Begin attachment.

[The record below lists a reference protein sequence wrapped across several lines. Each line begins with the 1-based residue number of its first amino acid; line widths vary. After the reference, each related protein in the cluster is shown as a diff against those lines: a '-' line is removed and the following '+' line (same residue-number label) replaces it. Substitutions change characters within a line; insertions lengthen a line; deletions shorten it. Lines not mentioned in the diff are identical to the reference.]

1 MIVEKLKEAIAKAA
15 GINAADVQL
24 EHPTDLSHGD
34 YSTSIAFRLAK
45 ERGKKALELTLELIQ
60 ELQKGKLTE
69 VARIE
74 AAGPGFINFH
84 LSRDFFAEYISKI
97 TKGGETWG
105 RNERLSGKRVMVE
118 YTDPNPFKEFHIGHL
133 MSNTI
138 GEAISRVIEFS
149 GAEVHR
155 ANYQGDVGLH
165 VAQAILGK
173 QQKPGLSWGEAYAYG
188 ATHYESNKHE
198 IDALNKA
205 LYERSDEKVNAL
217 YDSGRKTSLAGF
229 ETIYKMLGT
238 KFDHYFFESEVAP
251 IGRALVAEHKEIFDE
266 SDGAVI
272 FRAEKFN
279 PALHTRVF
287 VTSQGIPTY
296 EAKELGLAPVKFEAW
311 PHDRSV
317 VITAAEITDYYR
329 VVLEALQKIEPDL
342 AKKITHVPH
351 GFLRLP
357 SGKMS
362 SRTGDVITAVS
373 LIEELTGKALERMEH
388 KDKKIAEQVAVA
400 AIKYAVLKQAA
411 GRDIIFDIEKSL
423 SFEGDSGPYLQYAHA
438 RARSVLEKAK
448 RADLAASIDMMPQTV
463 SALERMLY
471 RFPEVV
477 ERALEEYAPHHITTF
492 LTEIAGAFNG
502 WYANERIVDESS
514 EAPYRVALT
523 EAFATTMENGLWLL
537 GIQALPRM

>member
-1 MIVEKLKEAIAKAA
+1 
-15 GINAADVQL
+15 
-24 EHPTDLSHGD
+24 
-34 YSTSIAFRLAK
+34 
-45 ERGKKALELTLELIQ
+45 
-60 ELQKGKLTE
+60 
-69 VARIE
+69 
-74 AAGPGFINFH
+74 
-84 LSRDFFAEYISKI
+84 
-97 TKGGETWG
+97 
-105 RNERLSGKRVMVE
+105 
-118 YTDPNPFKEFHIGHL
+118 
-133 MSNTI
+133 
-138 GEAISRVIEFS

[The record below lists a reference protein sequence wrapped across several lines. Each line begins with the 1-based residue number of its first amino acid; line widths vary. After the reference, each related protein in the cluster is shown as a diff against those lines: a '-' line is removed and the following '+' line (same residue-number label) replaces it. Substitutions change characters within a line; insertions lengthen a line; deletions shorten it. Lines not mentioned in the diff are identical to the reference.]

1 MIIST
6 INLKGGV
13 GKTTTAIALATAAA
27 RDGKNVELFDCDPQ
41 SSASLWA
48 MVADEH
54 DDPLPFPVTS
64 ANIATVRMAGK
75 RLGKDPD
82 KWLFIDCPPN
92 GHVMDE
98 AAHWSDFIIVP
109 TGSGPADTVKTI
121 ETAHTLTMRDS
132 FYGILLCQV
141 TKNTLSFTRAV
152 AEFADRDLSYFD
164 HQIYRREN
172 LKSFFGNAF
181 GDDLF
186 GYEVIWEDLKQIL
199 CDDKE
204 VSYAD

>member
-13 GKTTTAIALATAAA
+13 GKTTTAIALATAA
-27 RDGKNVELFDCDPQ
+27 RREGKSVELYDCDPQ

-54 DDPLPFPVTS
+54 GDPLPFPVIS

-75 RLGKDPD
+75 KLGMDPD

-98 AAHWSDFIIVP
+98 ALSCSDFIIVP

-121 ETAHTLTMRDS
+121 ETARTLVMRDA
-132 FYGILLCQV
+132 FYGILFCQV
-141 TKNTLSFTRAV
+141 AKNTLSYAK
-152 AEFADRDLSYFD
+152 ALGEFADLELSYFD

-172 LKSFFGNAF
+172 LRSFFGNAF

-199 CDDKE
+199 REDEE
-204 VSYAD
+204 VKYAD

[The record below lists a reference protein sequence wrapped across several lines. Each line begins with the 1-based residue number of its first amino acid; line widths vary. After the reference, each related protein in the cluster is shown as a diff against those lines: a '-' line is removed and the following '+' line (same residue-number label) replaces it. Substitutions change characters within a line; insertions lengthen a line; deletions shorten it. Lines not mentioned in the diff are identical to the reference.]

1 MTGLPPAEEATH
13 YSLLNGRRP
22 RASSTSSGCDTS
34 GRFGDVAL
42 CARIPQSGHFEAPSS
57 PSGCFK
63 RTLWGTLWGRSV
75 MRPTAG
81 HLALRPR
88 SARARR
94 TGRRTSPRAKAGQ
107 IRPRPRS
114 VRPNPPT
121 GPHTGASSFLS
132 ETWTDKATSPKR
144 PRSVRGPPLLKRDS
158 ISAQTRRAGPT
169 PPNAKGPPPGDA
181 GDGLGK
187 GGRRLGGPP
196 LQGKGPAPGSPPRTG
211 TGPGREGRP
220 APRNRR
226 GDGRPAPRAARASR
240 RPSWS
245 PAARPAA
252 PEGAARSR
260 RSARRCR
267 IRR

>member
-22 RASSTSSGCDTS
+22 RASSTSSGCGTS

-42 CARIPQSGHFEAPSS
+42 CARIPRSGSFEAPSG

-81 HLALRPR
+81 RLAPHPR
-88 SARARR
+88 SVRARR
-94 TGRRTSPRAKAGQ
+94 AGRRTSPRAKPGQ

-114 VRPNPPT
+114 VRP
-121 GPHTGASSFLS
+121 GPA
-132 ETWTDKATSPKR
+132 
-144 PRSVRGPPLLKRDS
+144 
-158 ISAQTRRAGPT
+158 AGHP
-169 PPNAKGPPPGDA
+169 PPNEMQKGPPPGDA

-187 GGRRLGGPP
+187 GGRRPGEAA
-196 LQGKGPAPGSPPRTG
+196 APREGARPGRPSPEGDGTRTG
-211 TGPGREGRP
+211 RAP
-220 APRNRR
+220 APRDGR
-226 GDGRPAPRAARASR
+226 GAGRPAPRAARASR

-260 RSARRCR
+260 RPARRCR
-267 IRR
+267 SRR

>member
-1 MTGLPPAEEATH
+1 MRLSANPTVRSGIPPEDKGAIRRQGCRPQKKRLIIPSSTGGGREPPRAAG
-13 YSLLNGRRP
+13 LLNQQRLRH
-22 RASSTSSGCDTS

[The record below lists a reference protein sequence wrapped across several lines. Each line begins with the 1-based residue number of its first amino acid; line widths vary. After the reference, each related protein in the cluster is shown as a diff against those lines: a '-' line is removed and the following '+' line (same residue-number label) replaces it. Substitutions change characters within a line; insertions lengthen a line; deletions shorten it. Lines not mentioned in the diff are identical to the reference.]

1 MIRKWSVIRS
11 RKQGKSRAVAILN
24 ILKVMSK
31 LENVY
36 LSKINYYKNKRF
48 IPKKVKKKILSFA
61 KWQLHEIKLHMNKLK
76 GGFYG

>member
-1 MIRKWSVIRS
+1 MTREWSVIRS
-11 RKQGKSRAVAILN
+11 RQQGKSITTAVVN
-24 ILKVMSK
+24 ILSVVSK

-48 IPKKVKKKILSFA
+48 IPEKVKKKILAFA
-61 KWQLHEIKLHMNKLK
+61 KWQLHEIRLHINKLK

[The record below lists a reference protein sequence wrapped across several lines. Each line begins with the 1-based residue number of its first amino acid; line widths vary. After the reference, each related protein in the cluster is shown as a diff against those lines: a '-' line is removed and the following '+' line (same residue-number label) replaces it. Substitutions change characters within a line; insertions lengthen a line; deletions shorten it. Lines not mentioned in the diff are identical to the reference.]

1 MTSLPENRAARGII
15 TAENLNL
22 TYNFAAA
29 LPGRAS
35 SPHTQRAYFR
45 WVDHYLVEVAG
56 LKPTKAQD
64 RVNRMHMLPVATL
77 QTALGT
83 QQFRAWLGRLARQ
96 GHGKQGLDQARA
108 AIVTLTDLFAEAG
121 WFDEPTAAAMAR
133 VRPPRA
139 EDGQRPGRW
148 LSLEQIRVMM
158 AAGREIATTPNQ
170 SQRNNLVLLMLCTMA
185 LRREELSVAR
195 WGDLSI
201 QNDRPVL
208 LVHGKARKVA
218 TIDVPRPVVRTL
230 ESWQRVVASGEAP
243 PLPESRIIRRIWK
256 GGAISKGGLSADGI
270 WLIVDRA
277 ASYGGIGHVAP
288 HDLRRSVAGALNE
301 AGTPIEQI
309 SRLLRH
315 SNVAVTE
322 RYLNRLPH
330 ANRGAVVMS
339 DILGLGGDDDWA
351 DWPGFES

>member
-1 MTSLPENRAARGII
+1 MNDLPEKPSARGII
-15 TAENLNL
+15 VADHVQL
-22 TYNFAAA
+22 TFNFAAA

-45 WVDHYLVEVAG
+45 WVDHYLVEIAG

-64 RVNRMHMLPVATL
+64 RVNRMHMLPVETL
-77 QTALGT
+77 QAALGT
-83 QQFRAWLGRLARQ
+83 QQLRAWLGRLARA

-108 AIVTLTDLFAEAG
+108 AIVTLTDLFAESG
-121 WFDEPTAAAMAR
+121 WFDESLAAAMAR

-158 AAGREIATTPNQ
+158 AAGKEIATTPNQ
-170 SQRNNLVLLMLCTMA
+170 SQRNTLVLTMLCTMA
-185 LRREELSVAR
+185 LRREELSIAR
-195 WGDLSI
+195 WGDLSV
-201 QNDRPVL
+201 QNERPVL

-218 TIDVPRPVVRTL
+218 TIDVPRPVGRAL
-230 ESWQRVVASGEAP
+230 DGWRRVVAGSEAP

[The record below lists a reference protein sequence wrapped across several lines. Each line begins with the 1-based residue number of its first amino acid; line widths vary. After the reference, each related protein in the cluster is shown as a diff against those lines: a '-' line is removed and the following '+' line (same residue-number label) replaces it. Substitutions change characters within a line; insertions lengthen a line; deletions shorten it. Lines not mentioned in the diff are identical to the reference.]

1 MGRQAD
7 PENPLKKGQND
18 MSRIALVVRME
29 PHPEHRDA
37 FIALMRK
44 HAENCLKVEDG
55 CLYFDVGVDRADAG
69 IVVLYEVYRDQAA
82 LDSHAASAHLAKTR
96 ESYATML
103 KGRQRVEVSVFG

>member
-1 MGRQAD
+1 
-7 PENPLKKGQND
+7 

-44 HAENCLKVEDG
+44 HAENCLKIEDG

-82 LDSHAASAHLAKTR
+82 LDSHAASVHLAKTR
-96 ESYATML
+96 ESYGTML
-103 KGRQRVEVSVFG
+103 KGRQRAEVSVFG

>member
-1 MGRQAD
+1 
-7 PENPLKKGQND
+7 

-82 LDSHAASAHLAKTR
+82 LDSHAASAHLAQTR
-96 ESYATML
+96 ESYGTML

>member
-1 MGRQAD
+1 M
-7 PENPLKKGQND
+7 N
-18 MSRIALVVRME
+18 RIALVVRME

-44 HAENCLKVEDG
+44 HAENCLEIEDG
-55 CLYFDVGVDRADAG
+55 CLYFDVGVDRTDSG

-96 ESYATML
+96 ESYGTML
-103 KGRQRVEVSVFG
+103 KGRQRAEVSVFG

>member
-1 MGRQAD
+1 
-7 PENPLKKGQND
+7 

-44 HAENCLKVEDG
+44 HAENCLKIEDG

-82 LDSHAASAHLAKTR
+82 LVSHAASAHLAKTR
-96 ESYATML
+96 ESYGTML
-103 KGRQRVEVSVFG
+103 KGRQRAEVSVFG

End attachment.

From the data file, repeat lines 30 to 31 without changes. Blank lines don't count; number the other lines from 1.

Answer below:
287 VTSQGIPTY
296 EAKELGLAPVKFEAW